A better-than-expected payroll gain for February sent U.S. equities soaring on Friday, pushing the major indices back to levels not seen since early January and continuing the recent melt up off of the February lows. Payrolls expanded by 242k vs. the consensus for a 195k print and the upwardly revised 172k figure from January.
The report had a “goldilocks” quality to it: Strong enough to assuage fears of an economic slowdown in the United States but not hot enough to encourage rapid rate hikes from the Federal Reserve. While the labor market is tightening, new entrants into the workforce kept the unemployment rate stable at 4.9%. Moreover, wage gains were modest. All of this was exactly what the bulls were looking for.
In the end, the Dow Jones Industrial Average gained 0.4%, the S&P 500 went up 0.3%, the Nasdaq Composite saw a modest 0.2% gain and the Russell 2000 finished the day higher by 0.6%. Elsewhere, Treasury bonds weakened, the dollar was mostly lower, gold extended its recent gains (the yellow stuff has been unstoppable lately) and oil rallied with crude gaining 4.7% to close at $36.21 a barrel.
Long story short: The inflation/reflation trade was strong as expectations for economic growth were recalibrated higher while expectations for Fed rate hikes remain dovish. Before today’s jobs numbers, the futures market wasn’t expecting a rate hike until 2017. Now, that’s been brought forward to November.
The Fed, for its part, is still officially maintaining its forecast for four quarter-point rate hikes in 2016. But Wall Street analysts widely expect this to be downgraded when the next policy announcement and Summary of Economic Projections or “dot plot” is released on March 16. The consensus now widely expects the next policy tightening to come in June.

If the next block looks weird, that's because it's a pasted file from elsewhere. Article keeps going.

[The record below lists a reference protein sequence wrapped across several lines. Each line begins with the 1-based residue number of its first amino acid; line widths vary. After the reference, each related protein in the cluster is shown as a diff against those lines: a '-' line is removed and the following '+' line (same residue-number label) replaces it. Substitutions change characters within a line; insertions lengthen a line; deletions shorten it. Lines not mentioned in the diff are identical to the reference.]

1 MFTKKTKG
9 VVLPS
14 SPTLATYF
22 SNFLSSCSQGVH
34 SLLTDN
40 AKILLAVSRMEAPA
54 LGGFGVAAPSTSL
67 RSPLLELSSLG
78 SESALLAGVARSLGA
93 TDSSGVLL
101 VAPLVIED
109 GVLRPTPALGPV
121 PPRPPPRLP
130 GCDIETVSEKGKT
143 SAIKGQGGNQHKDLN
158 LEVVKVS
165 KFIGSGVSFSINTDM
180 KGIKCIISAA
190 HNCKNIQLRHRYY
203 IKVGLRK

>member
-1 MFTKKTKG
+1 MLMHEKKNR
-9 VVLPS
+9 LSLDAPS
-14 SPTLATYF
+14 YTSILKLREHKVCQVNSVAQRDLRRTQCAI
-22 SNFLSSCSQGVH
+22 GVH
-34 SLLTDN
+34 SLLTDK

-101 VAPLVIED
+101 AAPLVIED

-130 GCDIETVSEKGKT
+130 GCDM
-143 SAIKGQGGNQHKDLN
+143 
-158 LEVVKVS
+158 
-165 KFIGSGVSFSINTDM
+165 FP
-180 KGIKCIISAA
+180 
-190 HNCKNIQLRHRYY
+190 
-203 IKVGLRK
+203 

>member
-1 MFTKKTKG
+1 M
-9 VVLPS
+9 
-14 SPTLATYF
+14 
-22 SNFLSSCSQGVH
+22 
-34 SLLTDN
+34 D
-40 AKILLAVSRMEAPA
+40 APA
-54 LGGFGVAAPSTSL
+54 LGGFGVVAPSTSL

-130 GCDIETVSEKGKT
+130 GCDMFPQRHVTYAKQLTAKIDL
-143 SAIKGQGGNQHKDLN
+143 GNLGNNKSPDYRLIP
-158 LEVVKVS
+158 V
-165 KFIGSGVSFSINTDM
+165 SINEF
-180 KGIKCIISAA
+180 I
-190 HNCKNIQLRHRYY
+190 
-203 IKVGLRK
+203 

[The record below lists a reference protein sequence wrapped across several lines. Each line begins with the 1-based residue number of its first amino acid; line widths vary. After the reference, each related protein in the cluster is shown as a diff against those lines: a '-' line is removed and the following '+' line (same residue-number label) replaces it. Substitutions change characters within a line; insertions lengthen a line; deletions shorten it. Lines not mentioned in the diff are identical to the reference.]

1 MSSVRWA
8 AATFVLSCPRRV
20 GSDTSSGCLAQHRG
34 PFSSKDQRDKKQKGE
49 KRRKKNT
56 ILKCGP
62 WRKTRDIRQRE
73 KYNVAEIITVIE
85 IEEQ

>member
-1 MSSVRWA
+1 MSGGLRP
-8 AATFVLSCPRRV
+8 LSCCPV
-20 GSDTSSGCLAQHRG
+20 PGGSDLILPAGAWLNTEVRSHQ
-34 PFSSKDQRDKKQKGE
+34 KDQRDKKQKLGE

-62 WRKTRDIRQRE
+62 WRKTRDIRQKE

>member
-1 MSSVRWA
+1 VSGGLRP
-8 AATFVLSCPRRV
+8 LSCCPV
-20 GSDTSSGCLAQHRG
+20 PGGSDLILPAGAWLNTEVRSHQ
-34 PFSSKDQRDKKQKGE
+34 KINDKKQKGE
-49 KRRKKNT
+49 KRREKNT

As a result, the short-squeeze in materials stocks continued lifting the sector to a 1.2% gain. That lifted the SPDR S&P Metals and Mining (ETF) (NYSEARCA:XME) recommended to Edge subscribers to a gain of nearly 19% since first recommended on February 17. The March $5 calls on Mexican cement maker Cemex SAB de CV (ADR) (NYSE:CX) are up more than 131% for Edge Pro subscribers.
Energy stocks also did well, gaining 0.9% as a group after Baker Hughes Incorporated (NYSE:BHI) reported another drop in the U.S drilling rig count.
On the downside, HD/4K vision system maker and fallen momentum favorite Ambarella Inc (NASDAQ:AMBA) lost 8.9% after fourth-quarter earnings and revenues beat expectations but management noted ongoing deterioration in demand for wearables sports cameras. That’s you GoPro Inc (NASDAQ:GPRO).
Looking ahead, all eyes are on the European Central Bank’s policy meeting on March 10 for the delivery of additional monetary policy stimulus to the Eurozone after some scary volatility at the start of the year. The recent embrace of negative interest rates and the reappearance of sovereign bond default risk has pressured European banks. Deflation is also a deepening problem.
ECB chief Mario Draghi is expected to respond with another interest rate cut and a possible expansion of the bank’s monthly bond purchase stimulus program.
Other factors that have been contributing to the stock market strength include Monday’s reserve requirement ratio cut by the People’s Bank of China and the recent stabilization of crude oil. Technically, market breadth has also been improving as a growing percentage of stocks in the market participate to the upside.
Examples of fresh breakouts include tech titan Apple Inc. (NASDAQ:AAPL) as buzz builds for a product unveiling later this month (a new 4-inch iPhone and new iPads) ahead of the iPhone 7 launch in September. The March $100 AAPL calls recommended to Edge Pro subscribers are up 125% already.
While stocks are overbought on short-term indicators, a break of the Dow’s 200-day moving average near 17,200 should be enough to set up a return to the October-December trading range near 17,700, as well as a possible run back at the 18,000 level that hasn’t been crossed since last summer.
This would invalidate a big, multi-year topping pattern that had been pointing to a possible end to the post-2009 bull market.
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